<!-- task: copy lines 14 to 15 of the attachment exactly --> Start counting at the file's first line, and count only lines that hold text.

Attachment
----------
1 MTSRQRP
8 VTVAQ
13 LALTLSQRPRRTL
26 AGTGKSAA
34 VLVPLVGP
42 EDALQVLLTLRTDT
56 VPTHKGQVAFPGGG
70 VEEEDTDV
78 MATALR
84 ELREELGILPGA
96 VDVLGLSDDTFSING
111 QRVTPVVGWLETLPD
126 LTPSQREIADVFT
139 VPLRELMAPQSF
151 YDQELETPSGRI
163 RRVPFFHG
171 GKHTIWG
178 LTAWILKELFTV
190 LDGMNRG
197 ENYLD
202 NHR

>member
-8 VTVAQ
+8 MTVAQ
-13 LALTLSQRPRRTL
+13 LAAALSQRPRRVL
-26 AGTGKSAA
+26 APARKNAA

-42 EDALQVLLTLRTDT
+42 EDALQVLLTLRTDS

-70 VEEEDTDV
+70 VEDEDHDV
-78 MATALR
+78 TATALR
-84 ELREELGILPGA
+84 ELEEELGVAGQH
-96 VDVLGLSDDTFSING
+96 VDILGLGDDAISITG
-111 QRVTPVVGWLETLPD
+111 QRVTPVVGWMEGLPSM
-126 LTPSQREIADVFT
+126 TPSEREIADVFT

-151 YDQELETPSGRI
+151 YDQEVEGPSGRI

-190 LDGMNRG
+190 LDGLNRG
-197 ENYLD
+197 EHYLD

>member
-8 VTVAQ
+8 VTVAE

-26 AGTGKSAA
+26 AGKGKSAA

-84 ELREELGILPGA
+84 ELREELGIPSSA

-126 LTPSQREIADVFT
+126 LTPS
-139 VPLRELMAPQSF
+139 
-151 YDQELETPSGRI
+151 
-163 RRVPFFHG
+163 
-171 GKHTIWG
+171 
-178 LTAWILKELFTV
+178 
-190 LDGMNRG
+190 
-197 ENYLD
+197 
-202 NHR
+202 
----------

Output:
139 VPLRELMAPQSF
151 YDQELETPSGRI